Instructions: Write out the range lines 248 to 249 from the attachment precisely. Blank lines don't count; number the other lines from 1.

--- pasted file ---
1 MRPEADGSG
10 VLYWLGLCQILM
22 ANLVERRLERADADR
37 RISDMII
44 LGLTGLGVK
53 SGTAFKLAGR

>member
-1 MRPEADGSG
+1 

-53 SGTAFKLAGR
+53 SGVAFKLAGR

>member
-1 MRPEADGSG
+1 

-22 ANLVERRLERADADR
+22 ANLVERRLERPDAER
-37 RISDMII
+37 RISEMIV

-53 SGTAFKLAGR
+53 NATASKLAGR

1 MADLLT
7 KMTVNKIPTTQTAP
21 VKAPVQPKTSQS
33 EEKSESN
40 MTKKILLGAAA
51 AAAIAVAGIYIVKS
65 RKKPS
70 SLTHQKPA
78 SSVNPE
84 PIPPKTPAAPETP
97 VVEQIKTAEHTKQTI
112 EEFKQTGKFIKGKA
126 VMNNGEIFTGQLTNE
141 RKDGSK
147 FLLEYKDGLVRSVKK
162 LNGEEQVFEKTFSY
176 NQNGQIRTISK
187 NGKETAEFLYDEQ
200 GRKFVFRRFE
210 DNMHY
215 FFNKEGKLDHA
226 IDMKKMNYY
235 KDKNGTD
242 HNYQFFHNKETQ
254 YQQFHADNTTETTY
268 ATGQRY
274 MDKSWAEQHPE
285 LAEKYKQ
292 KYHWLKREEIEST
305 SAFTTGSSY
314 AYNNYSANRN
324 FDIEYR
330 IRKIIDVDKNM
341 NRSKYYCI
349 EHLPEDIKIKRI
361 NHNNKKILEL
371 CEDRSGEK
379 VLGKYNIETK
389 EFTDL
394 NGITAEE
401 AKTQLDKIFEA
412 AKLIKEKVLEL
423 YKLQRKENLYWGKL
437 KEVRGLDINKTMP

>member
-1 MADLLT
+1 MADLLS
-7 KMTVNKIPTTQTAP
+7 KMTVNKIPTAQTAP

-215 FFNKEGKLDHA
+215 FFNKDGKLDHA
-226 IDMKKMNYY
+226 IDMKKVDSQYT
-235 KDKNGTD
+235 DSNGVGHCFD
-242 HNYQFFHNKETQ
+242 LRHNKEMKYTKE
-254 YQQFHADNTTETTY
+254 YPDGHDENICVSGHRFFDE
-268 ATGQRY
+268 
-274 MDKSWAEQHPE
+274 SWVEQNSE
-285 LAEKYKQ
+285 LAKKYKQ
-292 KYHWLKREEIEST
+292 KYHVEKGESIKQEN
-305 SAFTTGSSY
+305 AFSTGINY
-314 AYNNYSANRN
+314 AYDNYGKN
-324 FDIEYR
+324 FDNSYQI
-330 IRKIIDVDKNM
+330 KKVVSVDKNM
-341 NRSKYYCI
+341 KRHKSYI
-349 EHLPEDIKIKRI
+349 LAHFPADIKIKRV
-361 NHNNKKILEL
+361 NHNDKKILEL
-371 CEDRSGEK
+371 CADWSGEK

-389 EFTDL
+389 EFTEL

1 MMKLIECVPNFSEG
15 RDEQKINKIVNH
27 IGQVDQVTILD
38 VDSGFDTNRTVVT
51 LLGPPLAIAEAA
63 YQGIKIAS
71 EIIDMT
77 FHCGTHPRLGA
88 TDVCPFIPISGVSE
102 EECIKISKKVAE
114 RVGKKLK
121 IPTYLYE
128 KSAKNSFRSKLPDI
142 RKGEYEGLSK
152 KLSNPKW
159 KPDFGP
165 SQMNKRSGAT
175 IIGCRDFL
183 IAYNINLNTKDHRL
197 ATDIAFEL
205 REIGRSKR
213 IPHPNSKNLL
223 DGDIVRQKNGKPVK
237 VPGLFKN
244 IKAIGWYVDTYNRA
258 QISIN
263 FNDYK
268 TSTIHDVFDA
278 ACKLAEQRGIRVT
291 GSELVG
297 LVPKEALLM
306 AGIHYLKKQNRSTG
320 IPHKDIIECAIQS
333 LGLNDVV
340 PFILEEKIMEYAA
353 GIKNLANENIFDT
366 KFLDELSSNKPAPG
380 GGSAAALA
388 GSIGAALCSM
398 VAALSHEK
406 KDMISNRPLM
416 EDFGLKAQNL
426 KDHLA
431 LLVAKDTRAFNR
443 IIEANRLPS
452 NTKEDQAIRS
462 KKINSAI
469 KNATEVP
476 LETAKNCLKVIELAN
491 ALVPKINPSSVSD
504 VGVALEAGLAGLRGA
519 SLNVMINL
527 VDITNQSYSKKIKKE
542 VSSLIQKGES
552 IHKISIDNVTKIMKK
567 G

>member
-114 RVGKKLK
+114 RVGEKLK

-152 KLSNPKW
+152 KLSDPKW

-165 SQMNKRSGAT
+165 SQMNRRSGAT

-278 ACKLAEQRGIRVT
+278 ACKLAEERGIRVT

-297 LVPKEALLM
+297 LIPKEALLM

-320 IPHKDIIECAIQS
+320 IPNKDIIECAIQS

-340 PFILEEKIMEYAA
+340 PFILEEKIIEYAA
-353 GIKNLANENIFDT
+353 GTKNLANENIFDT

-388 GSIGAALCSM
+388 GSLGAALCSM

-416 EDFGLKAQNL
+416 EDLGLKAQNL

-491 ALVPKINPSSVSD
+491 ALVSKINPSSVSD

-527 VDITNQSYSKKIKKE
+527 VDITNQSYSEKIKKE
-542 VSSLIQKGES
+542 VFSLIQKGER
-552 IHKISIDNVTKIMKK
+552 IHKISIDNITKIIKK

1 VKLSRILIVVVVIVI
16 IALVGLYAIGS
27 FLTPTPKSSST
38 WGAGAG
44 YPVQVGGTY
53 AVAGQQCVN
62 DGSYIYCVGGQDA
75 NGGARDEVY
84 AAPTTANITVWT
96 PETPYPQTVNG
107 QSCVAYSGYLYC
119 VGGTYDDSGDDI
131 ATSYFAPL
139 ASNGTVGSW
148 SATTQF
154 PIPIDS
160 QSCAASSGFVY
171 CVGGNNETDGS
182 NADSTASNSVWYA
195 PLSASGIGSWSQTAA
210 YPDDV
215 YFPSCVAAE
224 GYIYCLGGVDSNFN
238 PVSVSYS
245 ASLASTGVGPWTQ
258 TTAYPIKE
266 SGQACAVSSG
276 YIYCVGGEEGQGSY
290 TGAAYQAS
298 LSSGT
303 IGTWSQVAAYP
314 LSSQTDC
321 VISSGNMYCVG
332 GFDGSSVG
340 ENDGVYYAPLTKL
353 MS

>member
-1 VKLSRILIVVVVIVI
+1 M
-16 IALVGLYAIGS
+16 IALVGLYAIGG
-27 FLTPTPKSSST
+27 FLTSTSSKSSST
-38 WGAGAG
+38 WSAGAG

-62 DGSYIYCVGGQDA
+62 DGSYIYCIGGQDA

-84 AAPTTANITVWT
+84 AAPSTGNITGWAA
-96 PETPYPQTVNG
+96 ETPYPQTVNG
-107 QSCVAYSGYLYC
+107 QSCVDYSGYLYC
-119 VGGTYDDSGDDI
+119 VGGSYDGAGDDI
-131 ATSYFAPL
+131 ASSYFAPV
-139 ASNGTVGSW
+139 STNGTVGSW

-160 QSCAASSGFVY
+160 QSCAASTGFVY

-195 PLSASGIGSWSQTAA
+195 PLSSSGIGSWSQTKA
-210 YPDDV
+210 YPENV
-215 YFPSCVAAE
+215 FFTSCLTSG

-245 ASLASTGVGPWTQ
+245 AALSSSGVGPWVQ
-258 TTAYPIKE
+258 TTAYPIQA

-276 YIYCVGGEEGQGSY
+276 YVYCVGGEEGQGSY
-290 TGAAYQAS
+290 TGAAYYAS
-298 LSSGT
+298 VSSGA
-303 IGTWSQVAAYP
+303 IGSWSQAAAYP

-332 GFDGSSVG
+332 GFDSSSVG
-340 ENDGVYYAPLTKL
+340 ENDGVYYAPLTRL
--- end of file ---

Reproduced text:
-139 ASNGTVGSW
+139 STNGTVGSW